What Is Localization?
What’s the difference between translation and localization? In this article, we explain what these terms mean and share how localized content can engage diverse audiences.
Localization vs. Translation: What’s the Difference?
Translation renders meaning from one language (the source) into another language (the target). Translators must use proper grammar and vocabulary to convey the intent of the original text while taking into consideration any cultural and regional differences between the source and target languages.
Localization is the process of fully adapting content to the cultural and linguistic preferences of a specific place. It includes both the translation and cultural adaptation of websites and multimedia such as audio, video, software, e-learning components, and games. Proper localization gives content the look and feel of having been created specifically for a target market, no matter the language or culture.
What Is Localization?
Every culture has different norms, and the content should be adapted to reflect this diversity. Images should represent the people who live in the target locale. A layout may need to be adjusted to accommodate for text expansion, right-to-left reading, or simply the customs of the target culture. Even colors can have different meanings from culture to culture, making it important to avoid visual treatments that may have negative connotations in a particular country.
In addition to translation, localization can include:
- Adapting design and layout so translated text will display properly
- Formatting dates, times, and addresses to the conventions of the target locale
- Converting units of measurement and currencies
- Changing national holidays and references to geography
- Adapting gender norms
- Altering sort functionality so translated lists will sort in appropriate alphabetical order
- Adapting graphics and images for the preferences and cultural norms of the target locale
- Adapting UI to the preferences of the target locale
- Implementing appropriate payment methods
- Revising content to suit the preferences of the target audience
- Changing content that may include cultural taboos or imagery that may be offensive in the target culture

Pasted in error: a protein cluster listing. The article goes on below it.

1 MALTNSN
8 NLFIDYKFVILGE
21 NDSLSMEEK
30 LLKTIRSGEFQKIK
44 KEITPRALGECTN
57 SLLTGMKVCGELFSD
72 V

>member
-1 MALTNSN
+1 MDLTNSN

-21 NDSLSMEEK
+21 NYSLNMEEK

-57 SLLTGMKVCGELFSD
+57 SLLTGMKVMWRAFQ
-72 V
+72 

- Adapting marketing practices such as SEO terms or link building strategies
Localized content should adhere to cultural norms, so that it is relatable and feels natural to the target audience. Website visitors or multimedia users should not be aware that they are interacting with content that has been localized. Ultimately, the organization’s brand voice should maintain a consistent, coherent identity across markets and cultures.
While English is not the world’s most widely spoken language, it has dominated the internet since its launch. This preference, however, is changing as different nations gain prominence in the global economy and internet access expands. Organizations willing to localize their websites and digital content into other languages can take advantage of rapidly growing markets to reach new prospects.
Increases sales – By removing language barriers and cultural obstacles, localization allows more people to learn about an organization’s offerings, increasing the rate at which business can be expanded into new markets.
Build brand loyalty and improve customer satisfaction – People want content that is customized and relevant. Localization allows organizations to better address the needs of their target audiences and create experiences that are relevant and engaging. This focus builds trust and solidifies commitment.
Avoid cultural missteps – Organizations have spent millions crafting campaigns or product rollouts only to later discover that the translation has an unintended meaning, or that the imagery carries a negative connotation in the target country. Localization helps avoid such cultural missteps that lead to embarrassment or costly repair.
How to Create Content for Localization
To set yourself up for success, develop source content with localization in mind. The quality of your text and graphics directly affects the quality of your translated text and overall localization efforts. The more direct your source content, the more effectively it can be translated and adapted for different cultures.
Some basic guidelines:
- When you write text for translation and localization, be succinct. Short, clear sentences are easier to translate and leave less room for misunderstanding. Avoid slang, idioms, colloquialisms, and humor. Do not use abbreviations or words that may have more than one meaning.
- Different languages take up different amounts of space. Leave enough white space in your design-preferably 25%-to easily accommodate character count expansion in different languages, especially in buttons, callouts, or tables.
- Understand upfront that images may need to be replaced so they reflect your target audience or geographic location. Create text as a separate element rather than embedding it into graphics.
- Thoroughly review your source materials-it’s better to catch a mistake before it has been localized into 10 languages!
Get Started With Localization: The Eriksen Approach
When targeting different locales, avoid a one-size-fits-all strategy. Your messaging should be adapted to each of the target cultures while maintaining a coherent identity. Localization gives an organization control over its brand messaging and ensures that all cultural factors have been considered.
Eriksen helps organizations produce localized content that is rich, engaging, and accessible across languages. Our localization services are handled by professionals who have the know-how to grasp the tone, nuance, and stylistic differences in language and to handle any cultural adaptation that is required. Get in touch to speak with a member of our client services team about your localization strategy.